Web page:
img_20160914_172823 Hi. My name is Camille Joy Bermudez, a third-year Microbiology student here at SDSU. After hearing about Dr. Sussman’s lab from a colleague, I immediately knew I had to become a part of this team. I am a pre-med student who’s greatly interested in the inner workings of the human cardiovascular system. I’m familiar with diseases concerning the heart as evident from my family history. My grandfather died from a myocardial infarction caused by a congestive heart failure, while a cousin of mine had to endure multiple surgeries to fix her CCTGA. I’ve seen and felt the effects brought upon by common and rare heart problems, which is why I want to gain a deeper understanding of the cardiovascular system. This lab has provided me with an opportunity to further my knowledge in this specialty and I hope to learn more from the mentors in the near future.
Tao Bo
Tao Bo, received her Masters degree from Nankai University, China. She is working in the Sussman Lab as a research assistant. She focuses on performing surgeries for the whole lab.
Peggy Bonine
I joined the lab as Administrative Director for Professor Sussman in August of 2006. My responsibilities vary widely and include coordination and acquisition of research grants, budgetary management of over $2.5 million annually in research funding, purchasing of equipment and supplies, design and execution of multi-day scientific conferences, administrative management and executive level assistance. I am the proud single mom of three daughters who are all in college. In my spare time, I love gourmet cooking and great red wine.
Sebastian Braga
I am currently a senior undergraduate pursuing my goals toward becoming a physician. I graduate this May (2013), and I am looking forward to using my degree in Biology in the near future to help humanity. I have joined Dr. Sussman’s lab to broaden my knowledge and background in Biology. I am enjoying learning the many different aspects of the heart. I am obtaining many new research techniques to utilize, and I am gaining multitudes of experience. I am very excited for what Dr. Sussman’s lab has to offer, and even more excited about some of the new research techniques that I have added to my arsenal. When I’m not in Sussman’s lab, I enjoy going to the beach, sunset dinners, and eating food. But there is not a moment in time where I don’t think about my future career in Biology.
I'Alla Brodie
I started volunteering in Dr. Sussman’s lab in Fall 2010. I am pursuing a Bachelor’s Degree in Biology with a minor in Chemistry. I hope to continue on to Physician’s Assistant school after graduating. My duties in the lab include working in the Vivarium, weaning the mice, and heart freezing. I also assist graduate students with any their research projects.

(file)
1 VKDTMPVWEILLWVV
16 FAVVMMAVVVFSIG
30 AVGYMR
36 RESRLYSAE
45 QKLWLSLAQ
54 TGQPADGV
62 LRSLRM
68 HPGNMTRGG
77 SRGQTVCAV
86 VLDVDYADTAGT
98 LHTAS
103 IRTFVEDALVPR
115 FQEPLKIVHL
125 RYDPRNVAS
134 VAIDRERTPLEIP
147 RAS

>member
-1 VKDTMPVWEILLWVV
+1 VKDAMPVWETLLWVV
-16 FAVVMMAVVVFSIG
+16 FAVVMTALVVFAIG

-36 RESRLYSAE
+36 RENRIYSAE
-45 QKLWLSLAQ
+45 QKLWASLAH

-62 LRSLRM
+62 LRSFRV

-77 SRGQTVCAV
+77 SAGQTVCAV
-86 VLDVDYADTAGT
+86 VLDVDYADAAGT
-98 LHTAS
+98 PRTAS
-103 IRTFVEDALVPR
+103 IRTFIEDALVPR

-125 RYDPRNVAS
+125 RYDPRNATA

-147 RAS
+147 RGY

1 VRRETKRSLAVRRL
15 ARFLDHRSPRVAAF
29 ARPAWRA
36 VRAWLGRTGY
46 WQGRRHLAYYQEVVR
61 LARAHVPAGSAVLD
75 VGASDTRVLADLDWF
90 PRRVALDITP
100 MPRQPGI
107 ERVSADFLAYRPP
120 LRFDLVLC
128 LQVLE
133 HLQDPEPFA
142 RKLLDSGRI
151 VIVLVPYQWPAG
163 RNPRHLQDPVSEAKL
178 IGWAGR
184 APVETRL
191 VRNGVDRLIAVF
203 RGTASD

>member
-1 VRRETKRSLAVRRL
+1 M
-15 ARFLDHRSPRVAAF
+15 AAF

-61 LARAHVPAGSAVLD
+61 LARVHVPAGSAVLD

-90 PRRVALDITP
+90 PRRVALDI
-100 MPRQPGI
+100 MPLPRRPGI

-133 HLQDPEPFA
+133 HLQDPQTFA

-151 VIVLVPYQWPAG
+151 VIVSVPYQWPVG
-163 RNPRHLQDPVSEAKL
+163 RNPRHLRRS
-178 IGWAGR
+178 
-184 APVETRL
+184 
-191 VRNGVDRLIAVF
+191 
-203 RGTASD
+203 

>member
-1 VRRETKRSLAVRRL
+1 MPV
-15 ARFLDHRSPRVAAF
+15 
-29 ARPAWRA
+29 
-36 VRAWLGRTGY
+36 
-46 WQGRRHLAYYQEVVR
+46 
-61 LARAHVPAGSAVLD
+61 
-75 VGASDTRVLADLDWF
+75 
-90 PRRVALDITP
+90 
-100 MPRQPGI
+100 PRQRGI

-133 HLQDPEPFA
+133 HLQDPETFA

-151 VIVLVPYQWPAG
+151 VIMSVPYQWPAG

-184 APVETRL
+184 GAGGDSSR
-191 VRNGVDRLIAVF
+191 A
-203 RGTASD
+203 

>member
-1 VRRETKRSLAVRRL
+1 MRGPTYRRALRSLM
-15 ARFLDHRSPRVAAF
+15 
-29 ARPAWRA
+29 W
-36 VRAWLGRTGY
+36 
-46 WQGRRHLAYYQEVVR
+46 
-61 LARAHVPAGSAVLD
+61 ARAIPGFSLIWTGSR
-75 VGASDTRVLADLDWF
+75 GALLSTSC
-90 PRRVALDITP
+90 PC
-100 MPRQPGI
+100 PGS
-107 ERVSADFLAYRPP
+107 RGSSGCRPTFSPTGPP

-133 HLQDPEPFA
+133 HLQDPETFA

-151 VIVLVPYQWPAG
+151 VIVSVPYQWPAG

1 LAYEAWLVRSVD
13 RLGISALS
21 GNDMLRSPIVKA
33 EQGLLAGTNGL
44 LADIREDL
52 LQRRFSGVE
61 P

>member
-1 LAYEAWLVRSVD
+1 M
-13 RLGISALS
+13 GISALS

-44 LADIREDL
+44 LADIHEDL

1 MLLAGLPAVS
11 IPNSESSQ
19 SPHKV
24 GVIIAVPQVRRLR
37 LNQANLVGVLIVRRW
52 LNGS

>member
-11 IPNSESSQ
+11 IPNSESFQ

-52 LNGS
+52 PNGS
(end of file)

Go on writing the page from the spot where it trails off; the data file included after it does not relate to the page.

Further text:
Kathleen Broughton
Kathleen BROUGHTON | PhD, JD | San Diego State University, California |  SDSU | Department of Biology

Kathleen Broughton, Ph.D., J.D., is classically trained in engineering and law. Kathleen is currently studying the ploidy content of progenitor cells from numerous species and tissue types. She is using various techniques to assess the ploidy state of somatic cells in vivo as it is influenced by cell-autonomous signals and environmental cues. During her PhD, Kathleen manufactured Biological Microelectromechanical System (BioMEMS) devices to control the cellular microenvironment and analyze the structure-function relationship of cardiomyocytes in 4D. She has experience with primary cardiomyocyte culture, cardiomyocyte-derived stem cells, and various stem cells.

Dr. Broughton earned her Ph.D. from the University of Illinois at Chicago (2014) in Bioengineering with her research conducted in the Department of Physiology & Biophysics. She earned her J.D. from Case Western Reserve University with a Certificate in Law and Technology (2009) and her B.S. in Industrial Engineering with a minor in Mathematics from Northern Illinois University (2004). Dr. Broughton is a Department of State Fulbright Scholar Alumni (2005-2006) and has an active bar membership for the State of Illinois.